The indispensable autonomy in the Tax Administrations

According to the Royal Spanish Academy (RAE), autonomy is the “power that municipalities, provinces, regions or other entities have within a State, to be governed by their own rules and governing bodies.” Venturing with our own definition, we could point out that autonomy is the degree to which a public institution can operate independently of the government of the day in terms of form and legal status, financing, budget, personnel policy, and administrative practices.

In what sense can it be said that a Tax Administration (TA) is autonomous?

In the first place, when we speak of autonomy, we refer to a wide range of dimensions that must be considered.

The autonomous TAs[1]:

  • They prepare and can modify their budget.
  • They have their own administrative career and personnel policy regime.
  • They develop their own strategic planning processes.
  • They define their organizational structure.
  • They are subject to rigorous external accountability mechanisms.
  • In some cases, they have Boards of Directors with powers to establish general policies and strategies.
  • Stability and permanence in their positions at the managerial level are usually reinforced.
  • In Latin America, they usually imply having resources through a percentage of the collection, etc.

According to a document[2] prepared by CIAT that addresses the Panorama of Tax Administrations taking as a source the survey carried out by ISORA (International Survey on Revenue Administration), 76% of the tax administrations claim to have autonomy for the design of their internal structure, 67.3% for managing their current budget and 55.3% for managing the capital budget. Likewise, said study indicates that CIAT member countries show high levels of autonomy in all three dimensions, with 81.1% responsible for their own internal structure, 75.7% of the current budget and up to 67.7% of the capital budget.

Evaluating the degree of autonomy of a TA in comparative terms is complex since, for example, some TAs have greater autonomy in the dimension of personnel administration than others, but less autonomy to administer their assets. In the scope of Latin America, among others, Peru (pioneer in Latin America), Mexico, Argentina, Guatemala, and Bolivia have participated in the transformation of the Tax Administrations into “Autonomous Agencies”. Important exceptions to this process are the administrations of Chile, Brazil, and Uruguay. (Diaz Yubero, 2003)

It is always good, even if repetitive, to point out that the TAs must be effective in the application of the tax system, acting impartially and fairly, promoting, and facilitating voluntary tax compliance, and controlling and fighting against tax fraud. In this regard, the TAs must be efficient in using the resources at their disposal to achieve these objectives. Likewise, society and taxpayers have to perceive that the TA acts impartially, otherwise the legitimacy of the tax system is undermined, which is, that each citizen contributes to the public treasury voluntarily and in accordance with their tax capacity.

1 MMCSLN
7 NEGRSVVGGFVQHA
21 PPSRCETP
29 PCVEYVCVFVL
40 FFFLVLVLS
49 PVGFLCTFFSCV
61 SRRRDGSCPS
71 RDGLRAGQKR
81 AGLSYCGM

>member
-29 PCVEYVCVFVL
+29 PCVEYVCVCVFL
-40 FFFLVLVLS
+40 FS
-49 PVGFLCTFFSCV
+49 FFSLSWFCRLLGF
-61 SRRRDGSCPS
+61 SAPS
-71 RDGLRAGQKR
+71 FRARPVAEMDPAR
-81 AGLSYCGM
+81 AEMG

It is necessary to be emphatic with respect to the fact that the TAs are organizations of a high specialized and technical level, so their main task must be separate from the ups and downs of political struggles and even more so, to be used for purposes other than those related to their natural purpose: to induce compliance with tax obligations.

Why do we note that autonomy is important and that it is related to a better performance of the TAs?

A scarce institutional autonomy is in contradiction with acting “free of pressure” and, therefore, impartially, which should characterize a TA.

Several Latin American countries were hit by scandals related to the illegal financing of politics, and in some cases, figures of high public connotation and politicians have been formalized, among others, for tax crimes.

The combination of low institutional autonomy and exclusive potentially discretionary powers given to the TA can result in questionable decisions by the tax authority, especially when these decisions fall on large taxpayers, high net worth individuals or people related to political activity.

It is not reasonable that a TA is constantly in the news for making decisions based on criteria that are technical in principle, but which, analyzed in the light of little autonomy, can be seen by taxpayers as decisions that favor certain “privileged” groups that tend be those with the greatest assets and, therefore, with the best tax advisors.